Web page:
KOTA KINABALU: The sound of the lion dance reverberated across the Sabah International Convention Centre (SICC) here after a year’s hiatus due to the Covid-19 pandemic.
It was an exciting moment especially for children who were thrilled to watch the dancers showcasing their acrobatic skills in a new repertoire, climbing up vertical high poles before moving on to dance on top of the jumping poles and ending with a somersault landing.
“The Chinese New Year atmosphere is back with the beating of the drums and cymbal clashes to enliven the festival, as without the lion dance, the celebration will not be complete like last year.
“We are very thankful to the federal government for allowing the lion dance to be performed this year which is part of the Chinese culture and also allowing us to keep the tradition alive,” said Xu Xiang Dragon and Lion Dance Club team owner Isaac Ong.
“We quickly assembled the dancers after the government made the announcement and we rehearsed in just two weeks.
“We have no problem to get ready in a short period of time as most of our dancers are experienced,” said Ong, whose lion troupe was invited to roar-off the second-day of the Year of Tiger.
SICC presented bountiful delicacies at its ‘Chinatown stalls’ spread of more than 600 dishes from Chinese, Indian, Malay and Western cuisines to treat the guests.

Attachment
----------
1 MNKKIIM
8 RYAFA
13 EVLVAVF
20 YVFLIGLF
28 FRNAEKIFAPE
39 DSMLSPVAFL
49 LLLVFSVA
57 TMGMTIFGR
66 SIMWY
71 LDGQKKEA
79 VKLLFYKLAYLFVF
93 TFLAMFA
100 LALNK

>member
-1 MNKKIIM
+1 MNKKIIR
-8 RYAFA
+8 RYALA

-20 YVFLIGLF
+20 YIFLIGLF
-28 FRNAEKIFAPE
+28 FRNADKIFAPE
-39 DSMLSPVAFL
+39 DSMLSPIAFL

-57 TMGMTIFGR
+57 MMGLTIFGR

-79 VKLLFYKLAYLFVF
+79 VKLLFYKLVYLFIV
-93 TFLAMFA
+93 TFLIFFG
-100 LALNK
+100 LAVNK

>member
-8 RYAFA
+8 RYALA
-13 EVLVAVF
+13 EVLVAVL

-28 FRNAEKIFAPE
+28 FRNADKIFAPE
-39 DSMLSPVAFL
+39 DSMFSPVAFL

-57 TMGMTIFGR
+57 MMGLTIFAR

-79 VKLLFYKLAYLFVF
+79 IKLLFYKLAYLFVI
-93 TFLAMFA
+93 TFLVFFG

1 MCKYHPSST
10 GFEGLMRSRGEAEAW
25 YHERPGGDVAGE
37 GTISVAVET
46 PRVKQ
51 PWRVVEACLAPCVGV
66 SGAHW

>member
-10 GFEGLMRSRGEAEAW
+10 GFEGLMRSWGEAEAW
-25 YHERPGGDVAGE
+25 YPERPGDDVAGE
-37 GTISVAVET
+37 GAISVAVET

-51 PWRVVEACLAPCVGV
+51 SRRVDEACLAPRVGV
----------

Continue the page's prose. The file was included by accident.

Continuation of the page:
The Chinese dishes were curated by Chinese head chef Ang Hon Tung from Sandakan who said the ancient lamian (Chinese noodle) and legendary beggar chicken were must-try dishes.
“For example, there are fewer people cooking the beggar chicken dish nowadays, therefore, I decided to preserve this treasured dish from being lost in time,” he said.
Ang explained that the dish got its name from a practice where beggars would wrap the chicken with earth to preserve it as they did not have a place to store the chicken.
Another highlight was the making of the longest Swiss-roll cake by pastry chef Salfean Salleh and his team.
It took 20 chefs to transform the mandarin orange cake into a dragon in one and a half-days.
The 54.8m (180 ft) cake weighing 200kg was inspired by the dragon, which is one of the 12 Chinese horoscopes to symbolise longevity, he said.
“We have used 100kg of flour and 50kg each for cream and orange flavour to produce the long cake, which is the first time I am doing it,” he said.
SICC chief executive officer Datuk Rosmawati Lasuki who led the tossing of yee sang said the Chinese New Year buffet was held to showcase the multiracial and multicultural communities of Sabah converging together to enjoy the festivities.
“Even the people from the mosque (City Mosque) had also come to celebrate the festival. In Sabah we enjoy festivities together,” she said.
“Today we have about 700 guests and we have prepared about 600 tantalising dishes for the guests to enjoy,” she added.
SICC’s Kinabatangan Hall can sit about 2,000 to 3,000 guests at one time but due to the standard operating procedures (SOPs), the number of guests were limited.
© New Straits Times Press (M) Bhd